centuries in which Muscovy acquired on average every year an area equivalent
in size to modern Holland.
What none of these historical genealogies captures is the unruly dynamic of
revolution and civil strife in Ukraine today, a phenomenon that evokes very
different precedents. Following the news over the last few weeks, it has
been difficult (for historians at least) to ignore the many parallels with
the English Civil War of the 1640s. Then as now, an increasingly
self-confident parliament confronted a controversial head of state. It was
not the office of the king or president as such whose legitimacy was in
question, but the conduct of the person discharging it. And just as
President Viktor Yanukovych fled to an undisclosed location after the
breakdown of order in Kiev, so Charles I, having tried and failed to arrest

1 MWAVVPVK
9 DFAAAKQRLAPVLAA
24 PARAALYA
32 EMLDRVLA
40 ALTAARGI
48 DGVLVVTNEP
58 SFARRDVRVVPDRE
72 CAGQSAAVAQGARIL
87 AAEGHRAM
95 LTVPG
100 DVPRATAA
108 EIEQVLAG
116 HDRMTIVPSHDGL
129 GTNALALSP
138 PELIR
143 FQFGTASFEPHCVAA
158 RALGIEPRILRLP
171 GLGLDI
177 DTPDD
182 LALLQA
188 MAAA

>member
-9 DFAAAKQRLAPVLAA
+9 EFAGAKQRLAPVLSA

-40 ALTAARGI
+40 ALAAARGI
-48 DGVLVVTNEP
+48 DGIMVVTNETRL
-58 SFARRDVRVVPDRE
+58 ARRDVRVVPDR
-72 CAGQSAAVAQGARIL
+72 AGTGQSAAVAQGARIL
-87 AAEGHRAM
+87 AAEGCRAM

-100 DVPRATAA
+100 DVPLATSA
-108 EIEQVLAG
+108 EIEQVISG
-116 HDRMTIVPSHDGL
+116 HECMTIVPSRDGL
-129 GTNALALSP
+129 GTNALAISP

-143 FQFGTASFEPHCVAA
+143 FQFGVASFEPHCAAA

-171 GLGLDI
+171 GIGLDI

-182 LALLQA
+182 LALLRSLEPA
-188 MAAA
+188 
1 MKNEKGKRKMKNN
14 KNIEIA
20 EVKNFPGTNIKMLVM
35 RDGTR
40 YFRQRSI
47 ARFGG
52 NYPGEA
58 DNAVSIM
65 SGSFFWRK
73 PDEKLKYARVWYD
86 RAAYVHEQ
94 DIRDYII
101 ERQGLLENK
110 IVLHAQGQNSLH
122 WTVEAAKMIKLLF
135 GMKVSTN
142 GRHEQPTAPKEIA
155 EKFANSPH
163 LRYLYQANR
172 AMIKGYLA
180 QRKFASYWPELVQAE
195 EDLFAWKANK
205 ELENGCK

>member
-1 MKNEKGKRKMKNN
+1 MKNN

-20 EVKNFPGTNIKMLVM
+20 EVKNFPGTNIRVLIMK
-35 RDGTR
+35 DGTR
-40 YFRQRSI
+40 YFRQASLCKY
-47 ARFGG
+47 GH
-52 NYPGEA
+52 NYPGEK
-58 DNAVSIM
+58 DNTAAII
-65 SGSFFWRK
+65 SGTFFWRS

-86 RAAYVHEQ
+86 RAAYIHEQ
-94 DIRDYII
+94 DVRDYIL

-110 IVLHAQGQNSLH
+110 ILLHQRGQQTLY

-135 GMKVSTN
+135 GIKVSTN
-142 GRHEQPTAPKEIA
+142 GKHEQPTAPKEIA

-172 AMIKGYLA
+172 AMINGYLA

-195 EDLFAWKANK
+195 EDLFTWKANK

the ringleaders of the parliamentary opposition, left London for Windsor in
1642, to return seven years later for his trial and execution. In both
cases, news of a provincial tumult in support of the beleaguered sovereign
(Irish Catholics in the English case, Ukrainian Russians in the Ukrainian)
triggered a decisive escalation.
The Ultimate Psychodrama
The Ukrainian uprising has naturally tended to monopolize the attention of
the European media. For mature Western democracies, the spectacle of tens of
thousands of citizens armed only with candles and posters asserting their
rights against a corrupt and ruthless regime is the ultimate psychodrama.
Nothing better replenishes the charisma of democracy than observing the
violent convulsions of its birth.
The difficulty of the current crisis lies precisely in the folding together
of these very disparate narratives: civil strife, geopolitical tension and
imperial expansion. The arrangements put in place since the collapse of the
Soviet Union have added a further layer of complexity.
Meanwhile, the EU has invested deeply in the process of democratization in